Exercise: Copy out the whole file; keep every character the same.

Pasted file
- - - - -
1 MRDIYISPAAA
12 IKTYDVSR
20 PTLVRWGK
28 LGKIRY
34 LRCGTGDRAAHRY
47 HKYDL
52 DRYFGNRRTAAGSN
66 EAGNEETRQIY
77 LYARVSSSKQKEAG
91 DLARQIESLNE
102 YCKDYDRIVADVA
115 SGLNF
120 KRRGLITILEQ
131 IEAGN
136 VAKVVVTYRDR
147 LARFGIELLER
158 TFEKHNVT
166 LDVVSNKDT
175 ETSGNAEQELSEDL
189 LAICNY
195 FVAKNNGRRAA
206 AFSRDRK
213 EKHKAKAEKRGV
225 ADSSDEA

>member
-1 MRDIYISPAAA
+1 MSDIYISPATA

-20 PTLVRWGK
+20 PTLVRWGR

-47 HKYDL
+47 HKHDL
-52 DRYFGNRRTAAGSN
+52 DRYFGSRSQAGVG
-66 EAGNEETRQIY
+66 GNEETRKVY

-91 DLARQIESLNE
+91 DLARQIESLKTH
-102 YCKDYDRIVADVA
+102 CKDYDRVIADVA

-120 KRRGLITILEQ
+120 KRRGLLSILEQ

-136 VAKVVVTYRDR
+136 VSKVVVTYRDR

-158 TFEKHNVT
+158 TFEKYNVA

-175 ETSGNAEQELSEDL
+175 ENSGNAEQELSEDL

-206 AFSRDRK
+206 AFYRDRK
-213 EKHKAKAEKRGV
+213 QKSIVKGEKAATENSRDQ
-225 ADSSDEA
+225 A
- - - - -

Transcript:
1 MRDIYISPAAA
12 IKTYDVSR
20 PTLVRWGK
28 LGKIRY
34 LRCGTGDRAAHRY
47 HKYDL
52 DRYFGNRRTAAGSN
66 EAGNEETRQIY
77 LYARVSSSKQKEAG
91 DLARQIESLNE
102 YCKDYDRIVADVA
115 SGLNF
120 KRRGLITILEQ
131 IEAGN
136 VAKVVVTYRDR
147 LARFGIELLER
158 TFEKHNVT
166 LDVVSNKDT
175 ETSGNAEQELSEDL
189 LAICNY
195 FVAKNNGRRAA
206 AFSRDRK
213 EKHKAKAEKRGV
225 ADSSDEA

>member
-1 MRDIYISPAAA
+1 MSDIYISPATA

-20 PTLVRWGK
+20 PTLVRWGR

-47 HKYDL
+47 HKHDL
-52 DRYFGNRRTAAGSN
+52 DRYFGSRSQAGVG
-66 EAGNEETRQIY
+66 GNEETRKVY

-91 DLARQIESLNE
+91 DLARQIESLKTH
-102 YCKDYDRIVADVA
+102 CKDYDRVIADVA

-120 KRRGLITILEQ
+120 KRRGLLSILEQ

-136 VAKVVVTYRDR
+136 VSKVVVTYRDR

-158 TFEKHNVT
+158 TFEKYNVA

-175 ETSGNAEQELSEDL
+175 ENSGNAEQELSEDL

-206 AFSRDRK
+206 AFYRDRK
-213 EKHKAKAEKRGV
+213 QKSIVKGEKAATENSRDQ
-225 ADSSDEA
+225 A